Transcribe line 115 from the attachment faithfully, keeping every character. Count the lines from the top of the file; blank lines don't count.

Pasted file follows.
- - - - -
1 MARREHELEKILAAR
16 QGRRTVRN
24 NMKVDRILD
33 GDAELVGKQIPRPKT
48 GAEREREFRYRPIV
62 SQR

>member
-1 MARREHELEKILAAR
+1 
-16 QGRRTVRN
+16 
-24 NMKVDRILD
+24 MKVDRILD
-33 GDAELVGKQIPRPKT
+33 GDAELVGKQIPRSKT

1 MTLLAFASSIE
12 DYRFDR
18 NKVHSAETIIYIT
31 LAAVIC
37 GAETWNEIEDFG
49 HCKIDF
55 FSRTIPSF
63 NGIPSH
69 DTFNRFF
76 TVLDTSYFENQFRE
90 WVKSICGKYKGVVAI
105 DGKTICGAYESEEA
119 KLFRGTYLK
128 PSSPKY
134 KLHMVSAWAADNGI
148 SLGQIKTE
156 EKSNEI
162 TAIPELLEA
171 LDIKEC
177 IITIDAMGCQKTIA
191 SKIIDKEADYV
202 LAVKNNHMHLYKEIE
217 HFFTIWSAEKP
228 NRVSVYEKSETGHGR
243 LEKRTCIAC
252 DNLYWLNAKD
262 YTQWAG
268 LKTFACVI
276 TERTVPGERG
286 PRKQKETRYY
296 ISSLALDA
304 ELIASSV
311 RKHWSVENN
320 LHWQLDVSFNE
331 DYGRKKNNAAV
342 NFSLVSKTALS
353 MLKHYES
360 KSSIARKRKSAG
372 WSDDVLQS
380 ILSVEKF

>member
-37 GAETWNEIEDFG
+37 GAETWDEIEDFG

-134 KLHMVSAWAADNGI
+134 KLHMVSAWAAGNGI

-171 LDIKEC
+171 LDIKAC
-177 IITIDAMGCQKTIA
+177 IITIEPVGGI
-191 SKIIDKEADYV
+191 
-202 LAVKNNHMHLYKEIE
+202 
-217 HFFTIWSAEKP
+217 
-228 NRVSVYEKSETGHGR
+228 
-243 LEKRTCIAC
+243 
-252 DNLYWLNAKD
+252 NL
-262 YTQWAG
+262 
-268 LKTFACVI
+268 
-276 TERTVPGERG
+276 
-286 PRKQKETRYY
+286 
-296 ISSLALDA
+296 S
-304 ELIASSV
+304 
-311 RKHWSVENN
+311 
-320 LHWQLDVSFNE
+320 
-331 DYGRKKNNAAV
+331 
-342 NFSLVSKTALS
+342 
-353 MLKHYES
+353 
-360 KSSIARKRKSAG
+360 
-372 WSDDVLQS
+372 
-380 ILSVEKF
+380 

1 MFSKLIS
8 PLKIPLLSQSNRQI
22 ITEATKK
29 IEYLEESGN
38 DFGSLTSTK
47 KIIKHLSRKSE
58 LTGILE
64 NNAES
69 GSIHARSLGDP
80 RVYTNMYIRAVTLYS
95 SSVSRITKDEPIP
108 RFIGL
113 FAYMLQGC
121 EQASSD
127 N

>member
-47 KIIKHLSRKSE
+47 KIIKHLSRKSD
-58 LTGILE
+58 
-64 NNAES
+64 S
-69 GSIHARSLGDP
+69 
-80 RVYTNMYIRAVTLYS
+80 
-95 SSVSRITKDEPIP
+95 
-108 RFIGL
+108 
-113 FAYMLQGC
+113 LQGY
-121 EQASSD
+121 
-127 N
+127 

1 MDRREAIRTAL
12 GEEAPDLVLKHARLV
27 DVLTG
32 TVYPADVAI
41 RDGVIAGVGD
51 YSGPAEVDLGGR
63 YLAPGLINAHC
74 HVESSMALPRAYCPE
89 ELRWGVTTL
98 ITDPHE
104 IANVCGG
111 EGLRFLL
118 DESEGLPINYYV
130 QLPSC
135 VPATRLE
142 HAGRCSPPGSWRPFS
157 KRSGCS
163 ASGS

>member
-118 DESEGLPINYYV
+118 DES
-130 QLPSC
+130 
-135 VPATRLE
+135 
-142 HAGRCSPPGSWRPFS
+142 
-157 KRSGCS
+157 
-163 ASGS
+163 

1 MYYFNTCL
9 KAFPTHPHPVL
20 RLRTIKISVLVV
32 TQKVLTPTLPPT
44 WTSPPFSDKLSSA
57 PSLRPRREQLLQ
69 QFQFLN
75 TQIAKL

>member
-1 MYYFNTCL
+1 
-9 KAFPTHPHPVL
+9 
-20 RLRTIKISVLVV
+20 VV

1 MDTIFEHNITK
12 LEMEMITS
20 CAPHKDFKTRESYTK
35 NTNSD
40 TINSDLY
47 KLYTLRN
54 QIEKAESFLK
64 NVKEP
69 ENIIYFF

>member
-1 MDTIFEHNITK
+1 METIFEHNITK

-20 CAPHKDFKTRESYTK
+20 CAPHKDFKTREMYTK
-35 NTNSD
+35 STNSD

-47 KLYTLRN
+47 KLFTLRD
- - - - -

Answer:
95 SSVSRITKDEPIP